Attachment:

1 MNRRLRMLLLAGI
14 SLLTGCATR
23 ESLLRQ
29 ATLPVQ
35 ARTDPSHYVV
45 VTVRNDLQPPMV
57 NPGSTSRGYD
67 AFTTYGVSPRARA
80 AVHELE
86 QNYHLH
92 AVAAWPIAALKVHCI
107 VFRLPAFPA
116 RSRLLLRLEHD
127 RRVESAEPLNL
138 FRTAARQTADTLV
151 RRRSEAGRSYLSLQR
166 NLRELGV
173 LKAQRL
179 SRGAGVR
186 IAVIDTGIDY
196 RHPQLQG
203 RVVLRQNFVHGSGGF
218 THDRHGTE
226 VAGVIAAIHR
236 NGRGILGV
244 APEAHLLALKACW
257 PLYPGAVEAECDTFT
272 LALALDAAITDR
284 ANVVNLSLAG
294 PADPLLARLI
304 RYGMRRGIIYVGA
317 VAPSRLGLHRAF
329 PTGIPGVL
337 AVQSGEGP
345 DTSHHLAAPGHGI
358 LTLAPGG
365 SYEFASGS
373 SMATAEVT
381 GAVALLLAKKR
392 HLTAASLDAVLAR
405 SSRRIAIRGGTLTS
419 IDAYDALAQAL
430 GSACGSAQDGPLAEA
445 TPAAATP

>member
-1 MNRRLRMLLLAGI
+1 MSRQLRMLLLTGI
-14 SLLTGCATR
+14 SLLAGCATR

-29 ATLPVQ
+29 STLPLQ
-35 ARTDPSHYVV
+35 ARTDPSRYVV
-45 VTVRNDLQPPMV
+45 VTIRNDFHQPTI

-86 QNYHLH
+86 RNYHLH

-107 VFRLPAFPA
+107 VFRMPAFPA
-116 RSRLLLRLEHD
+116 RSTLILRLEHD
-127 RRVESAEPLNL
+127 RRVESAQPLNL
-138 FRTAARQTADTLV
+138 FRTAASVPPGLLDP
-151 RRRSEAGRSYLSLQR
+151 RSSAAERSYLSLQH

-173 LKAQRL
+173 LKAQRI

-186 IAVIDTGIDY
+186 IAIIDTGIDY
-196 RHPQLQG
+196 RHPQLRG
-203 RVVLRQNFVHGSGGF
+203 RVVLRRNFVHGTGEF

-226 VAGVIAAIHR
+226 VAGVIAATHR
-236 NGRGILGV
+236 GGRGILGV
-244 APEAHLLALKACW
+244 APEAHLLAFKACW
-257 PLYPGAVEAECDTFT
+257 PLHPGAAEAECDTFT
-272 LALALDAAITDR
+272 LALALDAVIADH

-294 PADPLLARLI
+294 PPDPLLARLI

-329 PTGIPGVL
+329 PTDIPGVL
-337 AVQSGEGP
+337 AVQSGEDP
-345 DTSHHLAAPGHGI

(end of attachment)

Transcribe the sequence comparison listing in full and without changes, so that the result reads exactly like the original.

1 MNRRLRMLLLAGI
14 SLLTGCATR
23 ESLLRQ
29 ATLPVQ
35 ARTDPSHYVV
45 VTVRNDLQPPMV
57 NPGSTSRGYD
67 AFTTYGVSPRARA
80 AVHELE
86 QNYHLH
92 AVAAWPIAALKVHCI
107 VFRLPAFPA
116 RSRLLLRLEHD
127 RRVESAEPLNL
138 FRTAARQTADTLV
151 RRRSEAGRSYLSLQR
166 NLRELGV
173 LKAQRL
179 SRGAGVR
186 IAVIDTGIDY
196 RHPQLQG
203 RVVLRQNFVHGSGGF
218 THDRHGTE
226 VAGVIAAIHR
236 NGRGILGV
244 APEAHLLALKACW
257 PLYPGAVEAECDTFT
272 LALALDAAITDR
284 ANVVNLSLAG
294 PADPLLARLI
304 RYGMRRGIIYVGA
317 VAPSRLGLHRAF
329 PTGIPGVL
337 AVQSGEGP
345 DTSHHLAAPGHGI
358 LTLAPGG
365 SYEFASGS
373 SMATAEVT
381 GAVALLLAKKR
392 HLTAASLDAVLAR
405 SSRRIAIRGGTLTS
419 IDAYDALAQAL
430 GSACGSAQDGPLAEA
445 TPAAATP

>member
-1 MNRRLRMLLLAGI
+1 MSRQLRMLLLTGI
-14 SLLTGCATR
+14 SLLAGCATR

-29 ATLPVQ
+29 STLPLQ
-35 ARTDPSHYVV
+35 ARTDPSRYVV
-45 VTVRNDLQPPMV
+45 VTIRNDFHQPTI

-86 QNYHLH
+86 RNYHLH

-107 VFRLPAFPA
+107 VFRMPAFPA
-116 RSRLLLRLEHD
+116 RSTLILRLEHD
-127 RRVESAEPLNL
+127 RRVESAQPLNL
-138 FRTAARQTADTLV
+138 FRTAASVPPGLLDP
-151 RRRSEAGRSYLSLQR
+151 RSSAAERSYLSLQH

-173 LKAQRL
+173 LKAQRI

-186 IAVIDTGIDY
+186 IAIIDTGIDY
-196 RHPQLQG
+196 RHPQLRG
-203 RVVLRQNFVHGSGGF
+203 RVVLRRNFVHGTGEF

-226 VAGVIAAIHR
+226 VAGVIAATHR
-236 NGRGILGV
+236 GGRGILGV
-244 APEAHLLALKACW
+244 APEAHLLAFKACW
-257 PLYPGAVEAECDTFT
+257 PLHPGAAEAECDTFT
-272 LALALDAAITDR
+272 LALALDAVIADH

-294 PADPLLARLI
+294 PPDPLLARLI

-329 PTGIPGVL
+329 PTDIPGVL
-337 AVQSGEGP
+337 AVQSGEDP
-345 DTSHHLAAPGHGI